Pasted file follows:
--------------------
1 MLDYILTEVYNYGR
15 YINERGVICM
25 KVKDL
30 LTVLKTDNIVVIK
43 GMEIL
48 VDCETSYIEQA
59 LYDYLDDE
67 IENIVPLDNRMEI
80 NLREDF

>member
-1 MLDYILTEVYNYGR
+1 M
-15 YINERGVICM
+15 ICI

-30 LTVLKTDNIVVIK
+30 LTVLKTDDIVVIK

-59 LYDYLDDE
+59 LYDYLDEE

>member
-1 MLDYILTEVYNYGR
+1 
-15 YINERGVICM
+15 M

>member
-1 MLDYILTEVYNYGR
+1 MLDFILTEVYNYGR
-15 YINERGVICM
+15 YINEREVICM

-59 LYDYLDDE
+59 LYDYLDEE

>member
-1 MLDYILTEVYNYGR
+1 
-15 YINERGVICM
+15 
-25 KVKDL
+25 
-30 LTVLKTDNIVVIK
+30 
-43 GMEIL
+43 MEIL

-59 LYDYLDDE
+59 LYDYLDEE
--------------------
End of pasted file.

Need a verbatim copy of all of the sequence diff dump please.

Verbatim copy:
1 MLDYILTEVYNYGR
15 YINERGVICM
25 KVKDL
30 LTVLKTDNIVVIK
43 GMEIL
48 VDCETSYIEQA
59 LYDYLDDE
67 IENIVPLDNRMEI
80 NLREDF

>member
-1 MLDYILTEVYNYGR
+1 M
-15 YINERGVICM
+15 ICI

-30 LTVLKTDNIVVIK
+30 LTVLKTDDIVVIK

-59 LYDYLDDE
+59 LYDYLDEE

>member
-1 MLDYILTEVYNYGR
+1 
-15 YINERGVICM
+15 M

>member
-1 MLDYILTEVYNYGR
+1 MLDFILTEVYNYGR
-15 YINERGVICM
+15 YINEREVICM

-59 LYDYLDDE
+59 LYDYLDEE

>member
-1 MLDYILTEVYNYGR
+1 
-15 YINERGVICM
+15 
-25 KVKDL
+25 
-30 LTVLKTDNIVVIK
+30 
-43 GMEIL
+43 MEIL

-59 LYDYLDDE
+59 LYDYLDEE